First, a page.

After two months, Occupy Wall Street’s reputation is at a turning point — their “protest PR” skills hold the key to the grassroots movement’s future. Frankly, I got their message about economic inequality and the 99 percent in the first week. Yet, many of us feel positive about the whole Occupy experience because, after several often-trying months, New York City has demonstrated a strong commitment to protecting free speech and the right to protest.
But, many of us also have little patience when laws are broken, disorder is encouraged and we see New York’s Finest being put in the impossible position of keeping the peace when chaos is the goal. Yesterday’s “Day of Action,” which included efforts to close down the New York Stock Exchange and running battles on the streets of Manhattan, surely tested OWS’s public support.
It had to be a day when the OWS PR operatives were working overtime. Take a look at the video of Bill Dobbs, a public relations professional who evidently has found both a cause and a client in one. Last night, watching my 10 o’clock news (I rise at 5 a.m., so no news at 11 for me!), I couldn’t help but notice the “beating” that the Occupy movement was receiving from some critics. Of course, OWS has gotten more than their share of good PR and sympathetic comments, thanks to Dobbs and others.
The decision by Mayor Bloomberg to clear Zuccotti Park a few days ago obviously puts OWS at a critical juncture, if for no other reason than protesters don’t have a home and essentially have joined the city’s commuting masses. Now it’s back to the streets and proving through acts of active protest that the movement is not only still alive, but relevant and strong.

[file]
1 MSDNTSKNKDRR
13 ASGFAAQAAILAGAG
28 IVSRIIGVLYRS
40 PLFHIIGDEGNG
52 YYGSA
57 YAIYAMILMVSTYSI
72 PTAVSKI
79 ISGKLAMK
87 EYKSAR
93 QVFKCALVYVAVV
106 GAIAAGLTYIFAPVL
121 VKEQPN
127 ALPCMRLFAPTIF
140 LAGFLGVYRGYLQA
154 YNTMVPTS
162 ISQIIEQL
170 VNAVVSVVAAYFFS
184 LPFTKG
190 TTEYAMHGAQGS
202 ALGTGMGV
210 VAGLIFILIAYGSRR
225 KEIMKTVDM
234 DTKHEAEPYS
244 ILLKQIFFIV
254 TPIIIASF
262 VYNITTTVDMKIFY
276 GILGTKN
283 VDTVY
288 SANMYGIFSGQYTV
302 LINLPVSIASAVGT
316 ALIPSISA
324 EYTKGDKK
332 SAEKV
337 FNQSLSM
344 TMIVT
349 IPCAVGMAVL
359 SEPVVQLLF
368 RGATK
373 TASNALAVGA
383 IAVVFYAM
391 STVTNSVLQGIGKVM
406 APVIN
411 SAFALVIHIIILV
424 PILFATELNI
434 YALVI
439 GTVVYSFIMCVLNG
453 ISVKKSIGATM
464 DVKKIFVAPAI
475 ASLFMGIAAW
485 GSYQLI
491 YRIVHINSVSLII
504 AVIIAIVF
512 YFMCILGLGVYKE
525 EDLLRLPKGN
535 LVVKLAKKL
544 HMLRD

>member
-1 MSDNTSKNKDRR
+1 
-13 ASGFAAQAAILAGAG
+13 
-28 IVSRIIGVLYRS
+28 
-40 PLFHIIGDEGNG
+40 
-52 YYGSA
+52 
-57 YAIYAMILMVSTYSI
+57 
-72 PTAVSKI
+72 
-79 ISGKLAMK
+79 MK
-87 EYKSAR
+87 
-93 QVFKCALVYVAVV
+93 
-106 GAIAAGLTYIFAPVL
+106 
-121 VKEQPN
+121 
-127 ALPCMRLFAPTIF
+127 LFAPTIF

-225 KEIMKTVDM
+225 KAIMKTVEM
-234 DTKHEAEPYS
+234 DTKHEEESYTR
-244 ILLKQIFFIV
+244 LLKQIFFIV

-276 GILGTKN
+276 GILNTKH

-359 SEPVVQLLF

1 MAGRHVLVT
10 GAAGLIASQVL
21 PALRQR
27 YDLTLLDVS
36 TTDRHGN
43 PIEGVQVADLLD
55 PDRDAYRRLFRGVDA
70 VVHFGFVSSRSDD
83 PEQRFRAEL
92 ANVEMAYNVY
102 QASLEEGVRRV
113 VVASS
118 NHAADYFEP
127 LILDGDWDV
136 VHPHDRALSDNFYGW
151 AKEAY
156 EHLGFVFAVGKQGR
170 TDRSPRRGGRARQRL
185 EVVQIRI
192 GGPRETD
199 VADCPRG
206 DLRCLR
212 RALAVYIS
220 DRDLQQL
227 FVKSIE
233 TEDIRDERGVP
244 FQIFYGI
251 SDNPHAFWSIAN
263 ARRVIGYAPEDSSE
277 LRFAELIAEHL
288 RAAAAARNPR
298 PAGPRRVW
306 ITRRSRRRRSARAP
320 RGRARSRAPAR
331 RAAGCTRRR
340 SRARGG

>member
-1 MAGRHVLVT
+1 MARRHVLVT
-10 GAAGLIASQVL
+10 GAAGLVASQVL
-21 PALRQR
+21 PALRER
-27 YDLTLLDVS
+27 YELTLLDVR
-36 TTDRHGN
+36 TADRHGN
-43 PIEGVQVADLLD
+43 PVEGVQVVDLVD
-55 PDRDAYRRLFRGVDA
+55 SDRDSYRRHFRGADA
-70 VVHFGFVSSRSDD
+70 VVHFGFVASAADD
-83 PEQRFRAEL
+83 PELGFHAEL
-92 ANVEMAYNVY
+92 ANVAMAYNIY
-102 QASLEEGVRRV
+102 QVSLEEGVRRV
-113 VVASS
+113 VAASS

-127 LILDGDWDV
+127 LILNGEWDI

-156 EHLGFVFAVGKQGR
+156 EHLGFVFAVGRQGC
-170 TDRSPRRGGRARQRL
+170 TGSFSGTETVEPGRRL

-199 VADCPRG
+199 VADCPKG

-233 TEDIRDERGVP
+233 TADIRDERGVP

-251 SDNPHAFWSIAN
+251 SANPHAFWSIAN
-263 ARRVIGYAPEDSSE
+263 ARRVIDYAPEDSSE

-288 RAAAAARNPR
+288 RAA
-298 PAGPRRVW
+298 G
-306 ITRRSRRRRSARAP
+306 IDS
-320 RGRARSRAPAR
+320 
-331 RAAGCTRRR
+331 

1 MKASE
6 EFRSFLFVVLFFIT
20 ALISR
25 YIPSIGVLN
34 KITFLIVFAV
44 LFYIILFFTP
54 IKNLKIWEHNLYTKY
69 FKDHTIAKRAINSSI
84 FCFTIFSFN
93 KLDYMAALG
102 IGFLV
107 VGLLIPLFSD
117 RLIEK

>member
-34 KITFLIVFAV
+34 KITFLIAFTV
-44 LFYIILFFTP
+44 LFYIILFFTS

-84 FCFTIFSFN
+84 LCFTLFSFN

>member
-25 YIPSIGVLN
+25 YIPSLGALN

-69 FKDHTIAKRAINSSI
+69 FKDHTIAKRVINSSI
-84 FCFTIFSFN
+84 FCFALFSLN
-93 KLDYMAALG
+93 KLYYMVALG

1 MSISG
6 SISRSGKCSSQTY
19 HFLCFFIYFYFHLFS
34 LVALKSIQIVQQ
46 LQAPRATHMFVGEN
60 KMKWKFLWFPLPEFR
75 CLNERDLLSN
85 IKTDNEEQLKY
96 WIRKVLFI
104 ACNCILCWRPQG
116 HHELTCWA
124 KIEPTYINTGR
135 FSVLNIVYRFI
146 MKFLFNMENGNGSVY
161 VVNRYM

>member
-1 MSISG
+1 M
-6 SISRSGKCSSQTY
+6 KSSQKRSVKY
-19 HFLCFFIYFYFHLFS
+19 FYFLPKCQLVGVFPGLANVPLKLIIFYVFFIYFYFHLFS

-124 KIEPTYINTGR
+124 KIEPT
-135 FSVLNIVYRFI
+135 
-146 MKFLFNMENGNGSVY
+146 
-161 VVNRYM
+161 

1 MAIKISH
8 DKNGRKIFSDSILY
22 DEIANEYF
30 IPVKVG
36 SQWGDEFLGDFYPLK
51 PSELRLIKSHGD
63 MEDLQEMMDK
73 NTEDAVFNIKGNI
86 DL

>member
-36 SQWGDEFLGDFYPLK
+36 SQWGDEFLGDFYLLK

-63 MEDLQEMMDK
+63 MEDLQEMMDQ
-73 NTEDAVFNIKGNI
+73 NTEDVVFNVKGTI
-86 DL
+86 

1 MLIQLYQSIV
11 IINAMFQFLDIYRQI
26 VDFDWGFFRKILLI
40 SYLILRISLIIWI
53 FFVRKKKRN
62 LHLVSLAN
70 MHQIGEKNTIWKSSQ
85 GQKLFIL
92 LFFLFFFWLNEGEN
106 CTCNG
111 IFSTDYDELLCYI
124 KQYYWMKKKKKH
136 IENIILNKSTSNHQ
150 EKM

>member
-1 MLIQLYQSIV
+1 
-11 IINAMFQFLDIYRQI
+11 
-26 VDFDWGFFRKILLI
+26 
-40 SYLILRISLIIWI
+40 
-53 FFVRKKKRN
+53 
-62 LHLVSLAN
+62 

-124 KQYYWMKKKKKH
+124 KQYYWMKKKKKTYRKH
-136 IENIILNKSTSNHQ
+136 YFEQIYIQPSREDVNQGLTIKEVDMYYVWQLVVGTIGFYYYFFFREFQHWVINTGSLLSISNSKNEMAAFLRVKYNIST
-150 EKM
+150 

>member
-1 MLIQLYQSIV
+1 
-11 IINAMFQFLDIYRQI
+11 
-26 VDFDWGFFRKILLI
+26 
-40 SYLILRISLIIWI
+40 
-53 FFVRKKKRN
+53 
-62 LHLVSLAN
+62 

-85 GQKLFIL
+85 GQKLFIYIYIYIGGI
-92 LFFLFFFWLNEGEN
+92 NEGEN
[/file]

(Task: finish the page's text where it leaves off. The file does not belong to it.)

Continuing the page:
It’s been fascinating to see how communications – both digital and traditional – have played such a huge role. Well-known Long Island political pundit Jerry Kremer, a skilled political and PR operative himself, recently wrote that what he sees as lacking most from the group is a coherent message that could be a call to arms for people of all ages. There is no common thread that unites the participants and from a distance it appears that the gatherings are made up mostly of malcontents, Kremer blogged.
”Like it or not the recent Arab Spring demonstrations had meaning and purpose. America’s weeks of anger haven’t hit the raw nerves that such events should pierce. Playing on an old theme, a protest demonstration is a terrible thing to waste,” said Kremer.
The very core of OWS is a sort of hyper-democracy in which the movement belongs to all the protesters and not just to a few leaders. But, that distributed management by “the people” is a mistake on several levels. First, a go-to leader creates more press opportunities, a more cohesive message and offers a symbol that, if properly packaged, can attract people and support to the cause in ways that move beyond the rhetoric. A leader can also become a legitimate player who can use his or her visibility and constituency to promote the group’s agenda.
This loosely organized grassroots movement depends mightily on good PR – in no small part because many elected officials still have their finger in the wind waiting to see which way public sentiment will turn. That’s why yesterday’s protests to shut down Wall Street have the potential to send OWS packing or allow it to protest another day.